Even this is no absolute limit. It is quite possible that the universe is made up of all sorts of substances that we will never observe physically, even in the most indirect way.

These findings are, as far as I can tell, consistent with what is known scientifically today.

The point is simple: the only barriers in the universe are those imposed by our own senses, which, again according to science, evolved to enhance survival on earth. This is a narrow objective. It gives us no reason to believe that the senses perceive anything close to the total of reality.

You can’t have it both ways. You can’t insist that science has proved how limited our senses are (as it has) and then turn out and act as if the evidence of these senses accounts for everything that exists.

This contradiction lies not in science, which has no reason to insist that its findings account for the totality of things, but in scientism, which almost always acts and talks as if they do.

You may make this objection: Very well. Let’s grant that there are all sorts of things in the universe that we do not know about and cannot know about, because they are beyond the realm of the senses, no matter how enhanced. This, after all, is the most reasonable assumption. But in that case, these things do not impinge upon us; for our purposes, they are in another universe and may as well not exist. Thus we are thrown back upon our sensory perceptions of material reality, which (again with the usual enhancements, technical and theoretical) are ultimately all that we can know about and all that really concerns us. Everything else is imagination, delusion, dream.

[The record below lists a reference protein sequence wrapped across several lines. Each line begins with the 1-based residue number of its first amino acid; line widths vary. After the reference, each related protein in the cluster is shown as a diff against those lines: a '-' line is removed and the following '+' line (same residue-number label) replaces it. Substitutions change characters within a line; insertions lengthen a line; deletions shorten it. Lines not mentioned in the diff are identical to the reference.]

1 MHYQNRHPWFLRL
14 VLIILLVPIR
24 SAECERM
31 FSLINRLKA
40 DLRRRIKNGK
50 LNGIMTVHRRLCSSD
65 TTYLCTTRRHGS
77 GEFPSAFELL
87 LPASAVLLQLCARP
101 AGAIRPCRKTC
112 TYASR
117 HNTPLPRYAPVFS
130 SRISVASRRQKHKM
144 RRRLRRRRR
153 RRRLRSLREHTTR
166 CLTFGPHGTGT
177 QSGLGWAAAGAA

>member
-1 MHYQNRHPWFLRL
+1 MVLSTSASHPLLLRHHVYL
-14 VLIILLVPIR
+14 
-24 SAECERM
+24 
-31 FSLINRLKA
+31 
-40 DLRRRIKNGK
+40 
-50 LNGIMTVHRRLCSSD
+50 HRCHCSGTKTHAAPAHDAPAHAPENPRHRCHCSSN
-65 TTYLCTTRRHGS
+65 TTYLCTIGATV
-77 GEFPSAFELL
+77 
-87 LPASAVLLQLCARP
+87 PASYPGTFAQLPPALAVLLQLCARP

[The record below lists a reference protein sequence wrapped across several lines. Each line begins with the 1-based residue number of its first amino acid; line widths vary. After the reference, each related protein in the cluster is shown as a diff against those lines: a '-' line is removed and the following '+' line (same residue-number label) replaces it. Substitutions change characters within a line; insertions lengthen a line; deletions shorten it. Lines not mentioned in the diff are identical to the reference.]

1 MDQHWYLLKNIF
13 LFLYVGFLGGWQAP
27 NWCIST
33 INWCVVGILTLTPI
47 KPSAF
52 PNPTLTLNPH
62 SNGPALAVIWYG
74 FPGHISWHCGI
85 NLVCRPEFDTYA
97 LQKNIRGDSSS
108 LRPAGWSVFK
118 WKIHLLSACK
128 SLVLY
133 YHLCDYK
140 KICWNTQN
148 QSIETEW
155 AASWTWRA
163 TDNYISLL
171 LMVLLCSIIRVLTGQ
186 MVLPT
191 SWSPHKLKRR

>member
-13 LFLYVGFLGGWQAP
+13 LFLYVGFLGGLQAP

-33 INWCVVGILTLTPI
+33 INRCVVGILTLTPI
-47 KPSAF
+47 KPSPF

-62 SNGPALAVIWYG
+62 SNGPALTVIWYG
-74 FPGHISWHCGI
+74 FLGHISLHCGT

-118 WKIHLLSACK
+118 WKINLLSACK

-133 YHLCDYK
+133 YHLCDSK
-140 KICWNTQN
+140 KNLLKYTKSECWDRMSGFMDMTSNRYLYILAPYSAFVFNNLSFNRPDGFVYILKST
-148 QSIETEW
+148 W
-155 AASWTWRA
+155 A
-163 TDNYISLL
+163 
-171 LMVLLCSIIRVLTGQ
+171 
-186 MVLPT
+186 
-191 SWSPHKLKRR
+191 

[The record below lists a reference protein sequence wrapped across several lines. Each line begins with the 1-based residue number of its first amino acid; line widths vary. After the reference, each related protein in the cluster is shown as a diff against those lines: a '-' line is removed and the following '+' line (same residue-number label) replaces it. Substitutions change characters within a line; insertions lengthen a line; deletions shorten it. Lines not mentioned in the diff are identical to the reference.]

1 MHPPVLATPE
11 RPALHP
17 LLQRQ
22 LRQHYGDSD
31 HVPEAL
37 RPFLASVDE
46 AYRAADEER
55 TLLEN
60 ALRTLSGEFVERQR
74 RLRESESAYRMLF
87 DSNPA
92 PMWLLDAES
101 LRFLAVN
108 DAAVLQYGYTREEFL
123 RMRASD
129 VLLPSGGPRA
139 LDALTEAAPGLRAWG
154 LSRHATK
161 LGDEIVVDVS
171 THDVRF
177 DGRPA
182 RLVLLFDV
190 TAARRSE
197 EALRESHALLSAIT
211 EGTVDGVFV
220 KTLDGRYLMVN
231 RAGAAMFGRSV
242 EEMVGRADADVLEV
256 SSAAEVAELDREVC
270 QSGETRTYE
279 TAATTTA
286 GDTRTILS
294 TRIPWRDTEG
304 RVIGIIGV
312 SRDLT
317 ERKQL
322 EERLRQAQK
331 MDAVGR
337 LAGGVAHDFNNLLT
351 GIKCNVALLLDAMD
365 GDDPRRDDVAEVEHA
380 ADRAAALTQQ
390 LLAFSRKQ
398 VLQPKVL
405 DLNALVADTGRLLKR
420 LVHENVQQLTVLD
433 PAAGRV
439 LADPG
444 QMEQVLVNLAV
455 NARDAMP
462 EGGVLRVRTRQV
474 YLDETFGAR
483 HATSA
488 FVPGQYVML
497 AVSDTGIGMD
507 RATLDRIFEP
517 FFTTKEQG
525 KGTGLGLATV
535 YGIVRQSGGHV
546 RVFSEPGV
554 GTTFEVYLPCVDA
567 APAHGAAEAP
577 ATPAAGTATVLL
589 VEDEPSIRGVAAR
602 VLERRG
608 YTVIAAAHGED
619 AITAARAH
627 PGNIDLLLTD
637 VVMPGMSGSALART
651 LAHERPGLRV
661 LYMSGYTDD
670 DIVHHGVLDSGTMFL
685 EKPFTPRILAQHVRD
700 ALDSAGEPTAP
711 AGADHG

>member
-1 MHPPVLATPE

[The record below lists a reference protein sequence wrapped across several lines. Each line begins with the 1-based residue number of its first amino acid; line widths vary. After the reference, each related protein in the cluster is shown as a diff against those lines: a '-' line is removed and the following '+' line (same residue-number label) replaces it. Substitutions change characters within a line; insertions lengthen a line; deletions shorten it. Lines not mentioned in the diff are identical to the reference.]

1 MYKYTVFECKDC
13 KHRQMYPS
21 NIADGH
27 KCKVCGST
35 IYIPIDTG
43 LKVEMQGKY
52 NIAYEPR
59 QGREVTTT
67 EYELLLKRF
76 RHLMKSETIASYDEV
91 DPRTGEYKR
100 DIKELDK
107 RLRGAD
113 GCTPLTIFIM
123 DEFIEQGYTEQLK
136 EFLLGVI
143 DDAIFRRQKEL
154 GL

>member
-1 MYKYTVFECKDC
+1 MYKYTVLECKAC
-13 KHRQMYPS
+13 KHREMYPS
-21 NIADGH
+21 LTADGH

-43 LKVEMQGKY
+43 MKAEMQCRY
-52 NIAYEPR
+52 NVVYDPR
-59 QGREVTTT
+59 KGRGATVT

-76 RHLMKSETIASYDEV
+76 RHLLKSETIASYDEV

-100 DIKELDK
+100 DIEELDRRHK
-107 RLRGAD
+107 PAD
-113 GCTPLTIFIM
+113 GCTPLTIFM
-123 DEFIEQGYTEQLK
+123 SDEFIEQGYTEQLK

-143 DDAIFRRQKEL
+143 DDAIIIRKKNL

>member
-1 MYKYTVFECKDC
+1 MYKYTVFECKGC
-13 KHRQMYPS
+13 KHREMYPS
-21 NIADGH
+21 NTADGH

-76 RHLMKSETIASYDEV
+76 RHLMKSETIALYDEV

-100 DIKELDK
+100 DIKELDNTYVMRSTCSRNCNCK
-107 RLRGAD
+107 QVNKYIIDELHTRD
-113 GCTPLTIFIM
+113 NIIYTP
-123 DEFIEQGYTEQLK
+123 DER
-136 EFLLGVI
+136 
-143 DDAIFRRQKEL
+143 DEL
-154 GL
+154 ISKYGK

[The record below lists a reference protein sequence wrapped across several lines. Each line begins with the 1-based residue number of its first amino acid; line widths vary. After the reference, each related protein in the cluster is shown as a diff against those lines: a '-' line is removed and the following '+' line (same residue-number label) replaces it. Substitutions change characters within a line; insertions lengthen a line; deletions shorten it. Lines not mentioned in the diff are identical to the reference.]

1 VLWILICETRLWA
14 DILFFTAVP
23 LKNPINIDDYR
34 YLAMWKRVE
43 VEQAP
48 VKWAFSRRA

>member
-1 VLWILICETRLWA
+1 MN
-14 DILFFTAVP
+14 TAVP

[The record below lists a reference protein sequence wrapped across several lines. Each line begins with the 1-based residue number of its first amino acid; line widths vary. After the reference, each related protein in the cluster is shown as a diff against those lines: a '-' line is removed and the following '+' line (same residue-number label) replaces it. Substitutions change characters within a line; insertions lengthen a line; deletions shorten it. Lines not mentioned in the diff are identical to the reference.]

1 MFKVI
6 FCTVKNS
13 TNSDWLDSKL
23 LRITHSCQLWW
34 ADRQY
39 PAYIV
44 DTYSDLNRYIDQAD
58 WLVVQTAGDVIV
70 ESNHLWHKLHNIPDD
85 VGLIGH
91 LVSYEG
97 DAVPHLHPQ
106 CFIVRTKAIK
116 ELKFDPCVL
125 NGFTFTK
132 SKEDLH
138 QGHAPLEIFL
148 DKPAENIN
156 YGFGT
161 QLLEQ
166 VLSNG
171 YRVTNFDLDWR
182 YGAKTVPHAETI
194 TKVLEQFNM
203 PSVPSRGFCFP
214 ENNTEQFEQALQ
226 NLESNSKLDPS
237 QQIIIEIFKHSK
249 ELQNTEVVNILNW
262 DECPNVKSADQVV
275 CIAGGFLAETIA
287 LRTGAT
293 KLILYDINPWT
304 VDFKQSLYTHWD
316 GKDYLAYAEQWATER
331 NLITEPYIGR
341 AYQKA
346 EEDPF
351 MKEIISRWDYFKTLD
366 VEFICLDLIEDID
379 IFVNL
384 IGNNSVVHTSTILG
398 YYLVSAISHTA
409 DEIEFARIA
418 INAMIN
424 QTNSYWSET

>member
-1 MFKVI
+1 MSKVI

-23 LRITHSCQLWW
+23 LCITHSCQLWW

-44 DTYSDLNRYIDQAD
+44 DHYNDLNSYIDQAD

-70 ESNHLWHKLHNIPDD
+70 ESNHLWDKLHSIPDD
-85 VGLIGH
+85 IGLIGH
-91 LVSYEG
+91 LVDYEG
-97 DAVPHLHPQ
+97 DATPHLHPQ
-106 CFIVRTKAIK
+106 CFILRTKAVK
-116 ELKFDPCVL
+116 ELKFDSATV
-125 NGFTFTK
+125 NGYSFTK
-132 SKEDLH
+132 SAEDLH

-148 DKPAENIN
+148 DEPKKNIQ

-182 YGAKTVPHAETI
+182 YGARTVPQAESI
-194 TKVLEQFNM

This argument would work if the experience of the five senses accounted for the sum total of human experience. But it does not. There are mystical experiences, visionary experiences, psi effects such as telekinesis and precognition (yes, these things have been scientifically proved to exist), intuitive insights that do not come either from the senses or from conscious reason.

Psychologist Lawrence LeShan writes that psi research "has shown scientifically that ESP exists." In fact, he adds, "we know far more about the paranormal than is generally believed" (LeShan, The Promise of Psychical Research [Wheaton, Ill: Quest, 2009], 4).

But LeShan goes on to say, this claim "has been unconvincing to the mainline scientific establishment."